Germany Rolls Out $470 Million Package to Start Flood Recovery
(Bloomberg) -- Chancellor Angela Merkel’s cabinet approved a 400 million-euro ($470 million) aid package to provide immediate help for people in areas devastated by floods in western Germany.
The funds represent an initial estimate and reconstruction costs could run into the billions over the long term, according to Finance Minister Olaf Scholz, citing damage of about 6 billion euros from the last such disaster.
“We will be prepared to mobilize whatever is necessary,” he said at a press conference in Berlin on Wednesday.
The federal government will make half the funds available, with the rest coming from hard-hit states, including North Rhine-Westphalia and Rhineland-Palatinate. The money will come from the current budget and will be made distributed by the states to the people affected as quickly as possible, Scholz said.
“We can do this; we have the conditions. It can move forward right away,” he said.
The flood, which has killed more than 160 people, has shown initial signs of shaking up the campaign to lead Europe’s largest economy. Merkel’s Christian Democratic-led bloc saw its lead over the Greens narrow to nine percentage points after the group’s backing fell two points to 28% in a Forsa poll for RTL/ntv published on Wednesday -- the first to partially take in the impact.
Armin Laschet, North Rhine-Westphalia’s premier and the conservatives’ candidate, was pilloried over the weekend for laughing in the background as the German president solemnly offered condolences for the flood’s victims.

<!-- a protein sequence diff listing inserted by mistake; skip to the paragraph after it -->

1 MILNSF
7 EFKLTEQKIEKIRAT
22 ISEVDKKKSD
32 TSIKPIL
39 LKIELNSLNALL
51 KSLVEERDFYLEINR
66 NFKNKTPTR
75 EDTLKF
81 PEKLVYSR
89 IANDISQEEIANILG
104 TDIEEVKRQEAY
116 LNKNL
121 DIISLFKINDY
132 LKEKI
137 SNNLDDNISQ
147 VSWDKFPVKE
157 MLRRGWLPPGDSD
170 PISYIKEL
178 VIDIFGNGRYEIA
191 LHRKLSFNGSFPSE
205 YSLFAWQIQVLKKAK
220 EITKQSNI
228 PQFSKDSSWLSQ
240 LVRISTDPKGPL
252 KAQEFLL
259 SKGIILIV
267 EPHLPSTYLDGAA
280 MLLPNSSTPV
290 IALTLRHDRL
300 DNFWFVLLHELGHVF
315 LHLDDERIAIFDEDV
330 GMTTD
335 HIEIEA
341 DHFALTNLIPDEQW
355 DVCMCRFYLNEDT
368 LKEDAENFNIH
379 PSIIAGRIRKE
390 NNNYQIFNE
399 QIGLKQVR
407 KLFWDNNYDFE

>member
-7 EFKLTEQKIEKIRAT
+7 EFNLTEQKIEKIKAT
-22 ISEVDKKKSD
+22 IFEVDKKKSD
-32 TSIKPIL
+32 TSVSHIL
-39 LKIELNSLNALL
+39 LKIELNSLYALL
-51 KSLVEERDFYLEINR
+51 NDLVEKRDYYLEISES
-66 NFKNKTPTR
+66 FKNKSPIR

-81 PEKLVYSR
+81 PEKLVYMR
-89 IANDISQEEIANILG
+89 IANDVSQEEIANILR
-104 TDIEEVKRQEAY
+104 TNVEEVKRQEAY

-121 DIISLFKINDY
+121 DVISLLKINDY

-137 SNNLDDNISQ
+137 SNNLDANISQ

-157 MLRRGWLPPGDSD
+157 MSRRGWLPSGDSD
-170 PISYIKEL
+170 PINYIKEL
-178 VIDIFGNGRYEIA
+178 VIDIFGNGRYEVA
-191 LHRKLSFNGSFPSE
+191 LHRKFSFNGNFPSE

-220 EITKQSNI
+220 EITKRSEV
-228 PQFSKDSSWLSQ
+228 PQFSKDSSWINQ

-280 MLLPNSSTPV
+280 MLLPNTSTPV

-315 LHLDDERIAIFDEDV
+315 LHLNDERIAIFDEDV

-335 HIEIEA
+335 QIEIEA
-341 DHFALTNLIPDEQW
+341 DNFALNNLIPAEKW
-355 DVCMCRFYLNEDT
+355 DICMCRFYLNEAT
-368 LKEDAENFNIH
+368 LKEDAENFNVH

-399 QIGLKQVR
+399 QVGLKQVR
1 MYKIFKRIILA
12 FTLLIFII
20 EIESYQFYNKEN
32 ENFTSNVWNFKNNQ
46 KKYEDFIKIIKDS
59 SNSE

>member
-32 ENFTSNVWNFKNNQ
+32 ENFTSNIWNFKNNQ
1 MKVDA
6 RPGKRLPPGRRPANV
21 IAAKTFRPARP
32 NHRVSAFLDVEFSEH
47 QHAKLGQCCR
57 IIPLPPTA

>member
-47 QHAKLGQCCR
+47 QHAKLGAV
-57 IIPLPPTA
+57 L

“Even after his appearances in the areas affected by the flood disaster, he remains largely devoid of contour and color,” Manfred Guellner, head of the Forsa polling institute, said in an email. “The candidate’s weakness has led to a renewed decline in sympathy for his party.”
After touring a flood-ravaged town near Bonn with Laschet, Merkel promised prompt financial support for rebuilding efforts. Laschet -- still the clear front-runner ahead of he Greens’ Annalena Baerbock and SPD’s Scholz -- said his state would double the amount.
While the catastrophe put climate change at the top of the public agenda, the Greens have so far failed to capitalize, with support steady at 19%. The Social Democrats picked up one point to 16%.
For the poll, Forsa surveyed 2,503 people between July 13 and July 19, with a margin of error of +/-2.5 points. The floods started on July 14.
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